In years past, the mainstream left has, condemned the violent actions of those on the fringe left who would be willing to use violence on enemies. While some on the left reject the idea that Antifa is anything other than an organizing strategy, other’s on the left have fully fed into the hyperbole that Trump is a fascist.

Over at “The Nation,” Frida Berrigan exclaims we’re living in a fascist society under Trump, explaining that with Trump in the White House, the end of life in America is upon us.  Osita Nwanevu, at “Slate,”  posted a video praising protesters who took violent action against the despicable white supremacist Richard Spencer.  While this week over at CNN, Sara Ganim and Chris Welch profiled antifa with the original headline “Unmasking the leftist Antifa movement: Activists Seek Peace Through Violence.” After a few hours of bad press, the headline was changed.

CNN Antifa.jpg

This is why it’s hard to take CNN seriously.

This week opponents of Antifa received the necessary number of signatures needed on a petition to trigger a mandatory response from the White House. The petition called on the Trump Administration to label Antifa as a terrorist organization. While Noam Chomsky, one of the most cited academics in history, and a massive liberal, called Antifa a “major gift to the right.”

 

The Impact of Antifa?

 

It’s difficult to comprehend what, if any, impact “Antifa” will have on American society moving forward.  Even though membership and notoriety has soared in response to Trump, “Antifa” still makes up an exceptionally small percentage of the left.  With that said, 18 months ago we would have said the same thing in regards to the alt-right.

Overall Antifa is a loose network of regional affiliates who fight a political ideology that calls for suppression, by attempting to suppress those that they feel are trying to suppress others. The danger presented by Antifa is their casual acceptance of violence, and willingness to suppress individual rights.

 

Advertisements

Minneapolis Police Kill Bride To Be

Justine Damond.jpg

 

Around midnight on Saturday, Justine Damond was fatally shot by Minneapolis police officers. The 40 year old Australian woman, who was set to be married next month, called law enforcement to report a possible assault taking place behind her home.  Instead of investigating the assault, the responding officers killed her.

Justine Damond became the 661st person to be killed by a police officer in the United States this year, the shooting is alarming especially considering it happened less than a month after a different Minneapolis police officer was acquitted of the murder of Philando Castile.  

What makes this crime particularly suspicious is that the two police officers didn’t have their body camera’s turned on, which in and of itself  is illegal in Minnesota. Last May,  Minnesota Governor Mark Dayton signed legislation requiring that all law enforcement officials have their body cameras turned on while on duty.  Furthermore, the video camera in the police cruiser suspiciously didn’t pick up any video footage of the event.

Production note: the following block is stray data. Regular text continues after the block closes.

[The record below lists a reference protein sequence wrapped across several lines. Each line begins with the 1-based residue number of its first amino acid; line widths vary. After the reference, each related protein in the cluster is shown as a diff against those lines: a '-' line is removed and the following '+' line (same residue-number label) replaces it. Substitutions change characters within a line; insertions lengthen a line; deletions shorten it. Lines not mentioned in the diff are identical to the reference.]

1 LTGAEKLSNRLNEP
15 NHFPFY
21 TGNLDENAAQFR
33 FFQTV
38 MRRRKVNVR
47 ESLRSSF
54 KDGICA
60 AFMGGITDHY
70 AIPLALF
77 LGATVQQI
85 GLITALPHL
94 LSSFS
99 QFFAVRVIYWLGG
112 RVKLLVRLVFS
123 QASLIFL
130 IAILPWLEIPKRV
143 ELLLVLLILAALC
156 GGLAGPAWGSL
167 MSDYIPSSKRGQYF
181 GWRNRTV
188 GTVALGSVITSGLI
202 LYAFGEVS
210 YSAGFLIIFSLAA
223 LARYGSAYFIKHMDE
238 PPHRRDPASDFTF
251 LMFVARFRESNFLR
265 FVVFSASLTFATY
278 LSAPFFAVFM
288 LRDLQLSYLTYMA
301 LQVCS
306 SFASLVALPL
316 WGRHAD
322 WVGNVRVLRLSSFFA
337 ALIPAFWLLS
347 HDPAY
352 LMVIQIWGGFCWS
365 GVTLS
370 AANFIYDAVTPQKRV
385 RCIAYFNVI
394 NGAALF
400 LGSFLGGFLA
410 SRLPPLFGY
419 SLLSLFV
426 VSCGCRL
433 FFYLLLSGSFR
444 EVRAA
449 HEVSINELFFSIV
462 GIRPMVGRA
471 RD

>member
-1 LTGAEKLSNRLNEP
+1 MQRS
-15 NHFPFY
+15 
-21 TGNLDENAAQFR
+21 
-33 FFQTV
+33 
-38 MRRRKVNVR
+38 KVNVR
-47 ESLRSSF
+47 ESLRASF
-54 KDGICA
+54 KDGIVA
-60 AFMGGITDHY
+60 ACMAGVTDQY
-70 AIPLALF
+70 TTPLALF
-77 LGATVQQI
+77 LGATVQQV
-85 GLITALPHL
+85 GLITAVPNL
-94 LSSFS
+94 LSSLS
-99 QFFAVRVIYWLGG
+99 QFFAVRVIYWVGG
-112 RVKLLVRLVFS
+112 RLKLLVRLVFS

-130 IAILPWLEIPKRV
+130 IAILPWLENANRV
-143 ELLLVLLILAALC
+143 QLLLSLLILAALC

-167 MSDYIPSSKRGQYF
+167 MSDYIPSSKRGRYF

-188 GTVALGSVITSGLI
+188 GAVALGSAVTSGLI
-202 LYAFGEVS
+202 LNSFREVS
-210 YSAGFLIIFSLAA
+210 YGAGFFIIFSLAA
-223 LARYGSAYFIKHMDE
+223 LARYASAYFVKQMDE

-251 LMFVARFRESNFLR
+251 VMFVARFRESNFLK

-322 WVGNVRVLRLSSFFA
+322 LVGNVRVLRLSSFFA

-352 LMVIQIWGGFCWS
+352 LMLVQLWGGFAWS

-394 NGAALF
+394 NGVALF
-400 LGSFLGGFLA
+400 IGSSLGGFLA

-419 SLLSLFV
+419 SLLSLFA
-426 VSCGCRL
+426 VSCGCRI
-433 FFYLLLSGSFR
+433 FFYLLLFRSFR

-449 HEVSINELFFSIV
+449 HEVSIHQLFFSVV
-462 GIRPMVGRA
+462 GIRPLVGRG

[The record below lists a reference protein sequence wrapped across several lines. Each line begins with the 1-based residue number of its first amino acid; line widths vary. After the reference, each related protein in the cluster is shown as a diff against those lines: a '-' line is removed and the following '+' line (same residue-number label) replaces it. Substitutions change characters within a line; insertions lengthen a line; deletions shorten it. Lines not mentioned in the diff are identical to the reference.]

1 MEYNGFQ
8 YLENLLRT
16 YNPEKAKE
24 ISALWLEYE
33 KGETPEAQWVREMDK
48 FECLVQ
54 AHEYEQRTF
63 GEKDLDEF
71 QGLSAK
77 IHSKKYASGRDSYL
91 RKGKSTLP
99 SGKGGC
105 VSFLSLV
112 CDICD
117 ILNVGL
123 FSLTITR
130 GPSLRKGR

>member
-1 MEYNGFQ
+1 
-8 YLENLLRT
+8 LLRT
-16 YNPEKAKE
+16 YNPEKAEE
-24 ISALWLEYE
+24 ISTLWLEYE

According to reports:

Three sources with knowledge of the incident said Sunday that two officers in one squad car, responding to the 911 call, pulled into the alley. Damond, in her pajamas, went to the driver’s side door and was talking to the driver. The officer in the passenger seat pulled his gun and shot Damond through the driver’s side door, sources said. No weapon was found at the scene.”

The incident is unfortunate, and all too common. The number of people killed by law enforcement officials is at its highest in at least 2 decades, and we have gotten to the point where people legitimately have to think twice before reporting a violent crime.

The militarization of law enforcement, combined with legislation meant to give police even more power seems to ignore the problem. The powerful police unions who spend millions of dollars a year lobbying for more legal protection and financing encourage violence.  If we are going to see a dramatic reduction in police violence, than government officials need to demand accountability, instead, they’re doing the exact opposite.

It Costs Money To Infringe on Your Rights

 

June is a great month for many reasons, least of which is because it marks the time of year when the Supreme Court issues decisions on the cases they heard earlier in the year. While cases like Murr v. Wisconsin and Gill v. Whitford made waves this past month, headlines like  the disappointing Philando Castile verdict, and the “Back the Blue Act” have the chance to further enhance police power. The expansion of the “police state” is nothing new, and reminds me of an interesting Supreme Court case from last June; Utah v. Strieff.